I didn’t even know cigar box guitars existed until a few years ago, and even then I found them a bit of a silly novelty. But listening to an Amazon playlist of acoustic blues music recently, I discovered that I really liked the sound.
This unlocked my interest in cigar box guitars, something that has been building over the past few months.
Some of you may know I play guitar, but it’s safe to say I don’t play as much as I should. My peak was probably 1994-1998, when I played a lot, really got to know the neck, and wrote a lot too. In fact, I quit bothering with the noodly stuff at this time as I found writing was more satisfying.
I can definitely describe that as a mistake, and a particular regret.
Over the past few years, I’ve played a bit more, thanks mostly to my modest ukulele connection. But of course it’s a very different instrument, with a completely different texture and voice. Good fun, though, which is probably what I have been looking for.
Cigar box guitars looked fun!
As I explain in the video, I was tempted to build (not, as I say, “buy”) my own, perhaps with an eBay-bought cigar box and a spade handle. Fortunately, local guitar shop Steven James Guitars in Saltburn just started stocking a quartet of cigar box guitars. I went down to try them out, and ended up leaving with one.
It’s the Cask Punchcoal (cigar box guitars have odd names) from JN Guitars, and is just 33.85 inches long. The box is sapelli, the neck mahogany, and the fingerboard walnut.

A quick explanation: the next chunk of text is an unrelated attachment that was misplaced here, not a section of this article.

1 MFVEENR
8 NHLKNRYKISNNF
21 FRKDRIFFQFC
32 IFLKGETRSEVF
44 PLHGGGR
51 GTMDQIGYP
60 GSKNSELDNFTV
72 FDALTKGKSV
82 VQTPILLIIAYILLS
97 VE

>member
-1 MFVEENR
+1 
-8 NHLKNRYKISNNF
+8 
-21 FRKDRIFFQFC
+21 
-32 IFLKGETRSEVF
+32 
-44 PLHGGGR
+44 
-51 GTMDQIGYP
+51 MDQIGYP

Since then, I’ve picked up a pill bottle slide and a Black Mountain Pick (a plectrum that clips onto your thumb) and I’ll soon be living off spatchcock chicken, baked beans, and beer (in a hut on a hill) if the sounds I’m developing are anything to go by.
The default tuning is an open G (GDGB), which I’m mostly happy with although I have considered a couple of the alternatives. Many cigar box guitars have just three strings; this one has four, as do most commercially available instruments of this kind.
The open G tuning is similar to a standard EADGBE six-string tuning. This means that barre chords on a guitar can be played on the cigar box simply by barring all four strings at the same fret. For example, a D barre chord on the guitar is played with DGB at the 7th fret and A at the 5th. But with the cigar box, you simply barre all four strings at the 7th fret
Overall, I’m really happy with it. It’s fun to play, which I think is important, and I’m enjoying finding new sounds. The addition of the slide has really helped, and is easier than the steel slide I’ve had for years. It’s far better than I could have hoped (and built!) and I love the sound. Well worth the money!
To end, here is a brief compilation of pieces I’ve been working on since buying the Cask Punchoal.